Creating great looking digital displays requires selecting colors and color schemes that will be eye catching and draw users towards your screens. How you select your colors for your text or images may come down to your brand or you can apply color theory in order to select something appropriate to the goals of your signage.
Watch the video and read this blog post to learn more.
Picking the right colors for your digital signage will ensure your messages are easy to read. Without the right colors applied you could run into readability issues.
Here is a breakdown of how colors are created and how you can select and apply appropriate color schemes to your signage.
Primary colors are Red, Yellow, and Blue. By combining these colors your then create more colors. By combining more and more colors we arrive at what is known as The Color Wheel.
Within every color scheme there are three things to consider: Hue, Saturation, and Value.
- Hue is really the same as color. Changing the hue will cause the color to change.
- Saturation is how vibrant the color is. Higher saturation will likely yield a brighter color.
- Value is how dark or light the color is.
By referencing the color wheel it will be easier for you to select a color scheme that achieves what is termed ‘color harmony’.
A monochromatic color scheme is one color/hue and the color scheme is made different by applying different saturation and value to your different colors. You’re guaranteed that your colors will work together with a monochromatic scheme.
Analogous colors are all colors found beside each other on the color wheel. Selecting an analogous color scheme for your digital signage is a good idea if you want to ensure all your colors work well together. Look at the wheel as a reference point and you’ll see how the colors next to red are all warm colors and the colors next to blue are all cool colors.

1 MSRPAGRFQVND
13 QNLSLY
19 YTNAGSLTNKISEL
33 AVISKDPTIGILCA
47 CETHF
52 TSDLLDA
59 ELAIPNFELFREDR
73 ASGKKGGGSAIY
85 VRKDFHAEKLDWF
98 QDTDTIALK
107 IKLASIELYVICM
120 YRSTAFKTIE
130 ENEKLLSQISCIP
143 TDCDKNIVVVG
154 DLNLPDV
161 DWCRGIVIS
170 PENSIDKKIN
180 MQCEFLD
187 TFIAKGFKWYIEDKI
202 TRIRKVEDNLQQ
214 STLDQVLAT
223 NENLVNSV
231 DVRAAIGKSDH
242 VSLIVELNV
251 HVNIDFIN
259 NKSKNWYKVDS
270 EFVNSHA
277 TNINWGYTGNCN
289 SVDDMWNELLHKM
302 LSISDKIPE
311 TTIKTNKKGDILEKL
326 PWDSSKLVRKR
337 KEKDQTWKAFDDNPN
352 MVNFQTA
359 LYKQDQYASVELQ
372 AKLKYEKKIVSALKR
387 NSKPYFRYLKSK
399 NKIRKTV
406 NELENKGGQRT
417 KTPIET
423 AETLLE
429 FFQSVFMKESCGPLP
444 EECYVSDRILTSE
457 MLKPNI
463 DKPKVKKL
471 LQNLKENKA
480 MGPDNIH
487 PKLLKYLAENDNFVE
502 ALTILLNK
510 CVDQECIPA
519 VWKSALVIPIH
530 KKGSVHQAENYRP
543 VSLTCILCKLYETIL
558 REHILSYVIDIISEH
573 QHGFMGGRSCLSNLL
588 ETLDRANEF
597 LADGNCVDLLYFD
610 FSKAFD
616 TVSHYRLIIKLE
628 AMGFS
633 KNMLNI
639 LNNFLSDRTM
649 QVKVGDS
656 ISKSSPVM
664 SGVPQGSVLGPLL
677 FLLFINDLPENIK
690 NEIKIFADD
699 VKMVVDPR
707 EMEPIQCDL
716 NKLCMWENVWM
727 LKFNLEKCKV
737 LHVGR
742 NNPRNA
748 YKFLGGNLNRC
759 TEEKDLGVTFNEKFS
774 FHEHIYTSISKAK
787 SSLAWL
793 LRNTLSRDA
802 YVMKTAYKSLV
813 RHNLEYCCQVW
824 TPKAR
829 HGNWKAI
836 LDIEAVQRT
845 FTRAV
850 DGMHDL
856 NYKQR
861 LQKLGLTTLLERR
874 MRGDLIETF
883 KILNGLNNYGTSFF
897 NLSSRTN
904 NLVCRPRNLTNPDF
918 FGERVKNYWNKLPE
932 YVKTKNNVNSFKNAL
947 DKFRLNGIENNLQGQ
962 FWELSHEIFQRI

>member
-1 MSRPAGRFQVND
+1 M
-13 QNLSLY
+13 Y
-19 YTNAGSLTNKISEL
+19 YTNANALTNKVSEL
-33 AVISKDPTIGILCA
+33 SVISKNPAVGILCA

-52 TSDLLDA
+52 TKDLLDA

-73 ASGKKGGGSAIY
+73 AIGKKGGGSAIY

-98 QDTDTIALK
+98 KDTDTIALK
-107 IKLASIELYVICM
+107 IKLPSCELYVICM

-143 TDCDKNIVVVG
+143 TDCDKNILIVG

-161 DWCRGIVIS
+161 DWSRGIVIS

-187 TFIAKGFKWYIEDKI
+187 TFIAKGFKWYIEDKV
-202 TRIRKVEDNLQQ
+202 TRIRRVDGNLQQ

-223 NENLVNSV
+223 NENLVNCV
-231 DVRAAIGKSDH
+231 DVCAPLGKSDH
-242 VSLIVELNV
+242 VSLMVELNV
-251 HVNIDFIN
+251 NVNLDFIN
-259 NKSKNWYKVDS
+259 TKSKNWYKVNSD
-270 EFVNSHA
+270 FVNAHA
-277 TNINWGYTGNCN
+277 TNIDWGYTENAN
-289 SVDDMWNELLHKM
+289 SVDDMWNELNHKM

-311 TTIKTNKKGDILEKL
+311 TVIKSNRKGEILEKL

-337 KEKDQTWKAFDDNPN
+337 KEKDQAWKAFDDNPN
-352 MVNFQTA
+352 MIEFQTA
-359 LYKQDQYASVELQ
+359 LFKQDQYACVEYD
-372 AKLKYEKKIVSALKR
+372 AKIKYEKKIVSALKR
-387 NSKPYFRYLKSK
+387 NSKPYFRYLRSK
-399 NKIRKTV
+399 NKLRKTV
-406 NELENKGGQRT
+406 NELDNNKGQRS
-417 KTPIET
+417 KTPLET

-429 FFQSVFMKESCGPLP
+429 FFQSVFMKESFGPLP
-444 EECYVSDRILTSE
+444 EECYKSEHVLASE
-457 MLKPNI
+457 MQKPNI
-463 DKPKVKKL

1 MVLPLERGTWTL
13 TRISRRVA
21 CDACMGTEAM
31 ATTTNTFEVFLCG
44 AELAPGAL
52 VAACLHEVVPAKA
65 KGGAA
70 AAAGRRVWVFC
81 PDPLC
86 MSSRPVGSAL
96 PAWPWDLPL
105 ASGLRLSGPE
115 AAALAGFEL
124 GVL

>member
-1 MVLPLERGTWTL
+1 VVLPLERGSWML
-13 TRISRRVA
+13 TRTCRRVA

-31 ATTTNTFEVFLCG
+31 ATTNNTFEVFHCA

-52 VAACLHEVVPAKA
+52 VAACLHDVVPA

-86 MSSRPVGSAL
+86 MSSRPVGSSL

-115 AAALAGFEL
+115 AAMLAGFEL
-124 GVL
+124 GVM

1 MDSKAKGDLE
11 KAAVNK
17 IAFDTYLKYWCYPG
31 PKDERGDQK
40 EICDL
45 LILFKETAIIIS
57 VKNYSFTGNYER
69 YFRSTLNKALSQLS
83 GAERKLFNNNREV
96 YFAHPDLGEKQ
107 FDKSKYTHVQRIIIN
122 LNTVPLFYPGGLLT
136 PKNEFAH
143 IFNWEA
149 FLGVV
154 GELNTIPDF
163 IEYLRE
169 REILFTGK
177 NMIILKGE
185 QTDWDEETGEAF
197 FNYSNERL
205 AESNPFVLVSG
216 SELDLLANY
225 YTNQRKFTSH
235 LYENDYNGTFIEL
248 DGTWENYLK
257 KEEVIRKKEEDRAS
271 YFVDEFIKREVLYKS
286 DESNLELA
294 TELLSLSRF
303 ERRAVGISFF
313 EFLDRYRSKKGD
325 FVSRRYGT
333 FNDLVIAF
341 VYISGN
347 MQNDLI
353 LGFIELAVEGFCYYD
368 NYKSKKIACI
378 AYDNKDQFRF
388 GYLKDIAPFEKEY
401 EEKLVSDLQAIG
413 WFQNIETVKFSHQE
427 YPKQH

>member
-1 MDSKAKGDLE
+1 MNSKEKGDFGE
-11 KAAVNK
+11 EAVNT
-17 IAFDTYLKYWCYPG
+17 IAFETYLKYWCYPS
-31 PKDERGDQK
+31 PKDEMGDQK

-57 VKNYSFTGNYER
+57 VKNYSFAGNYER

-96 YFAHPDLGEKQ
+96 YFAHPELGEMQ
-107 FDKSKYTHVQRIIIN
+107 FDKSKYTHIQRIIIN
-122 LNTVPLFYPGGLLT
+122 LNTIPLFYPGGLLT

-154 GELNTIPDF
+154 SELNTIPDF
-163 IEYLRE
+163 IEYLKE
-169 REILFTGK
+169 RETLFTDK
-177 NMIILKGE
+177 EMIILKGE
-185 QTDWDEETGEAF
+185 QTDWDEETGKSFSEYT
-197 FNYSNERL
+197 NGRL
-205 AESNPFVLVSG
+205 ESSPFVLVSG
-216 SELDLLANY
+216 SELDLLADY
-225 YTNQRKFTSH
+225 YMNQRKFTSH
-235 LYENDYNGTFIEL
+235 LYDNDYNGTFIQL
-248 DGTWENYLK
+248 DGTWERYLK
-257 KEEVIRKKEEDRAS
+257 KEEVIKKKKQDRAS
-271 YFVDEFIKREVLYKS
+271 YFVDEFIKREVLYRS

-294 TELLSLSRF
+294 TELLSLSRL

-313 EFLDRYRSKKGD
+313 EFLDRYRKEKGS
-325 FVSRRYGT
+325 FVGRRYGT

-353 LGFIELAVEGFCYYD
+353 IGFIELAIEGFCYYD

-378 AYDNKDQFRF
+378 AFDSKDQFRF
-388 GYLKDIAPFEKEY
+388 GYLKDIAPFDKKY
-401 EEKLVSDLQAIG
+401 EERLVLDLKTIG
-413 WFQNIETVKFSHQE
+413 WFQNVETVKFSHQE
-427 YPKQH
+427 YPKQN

Complimentary colors are great for making sure contrast levels are high. These colors are found opposite each other on the color wheel.
A triadic color scheme selects colors by applying a triangle to the color wheel. This helps with contrast and readability by using colors that vary greatly.
Tetradic color schemes work like Triadic but instead of a triangle they use a rectangle. If you have a need for 4 colors in your signage then this one is best to apply. The resulting signage will have high enough contrast levels to make reading the signage easier.
Its important to make use of these kinds approaches to color selection in order to ensure both good contrast levels and readability. Contrast makes your signage easy to view and your messages clear. Bad contrast between colors can make it difficult for anyone to read your digital signage displays. Good contrast between colors will result in better readability and more effective signage.
Sometimes its best to select more neutral tones to go with your selected color. Picking a dark background so your red text stands out is a good idea.
Every color sends a message so make sure you pick an appropriate color scheme for you goals. Bright colors that pop are great for more eye catching sales messaging whereas desaturated colors are better for workplace messaging.
Look at other examples of signage or designs that you like and use those as a guide for selecting your colors. If you see an ad with intentions similar to what your signage is for then borrow from their selections and you’ll likely arrive at something that works.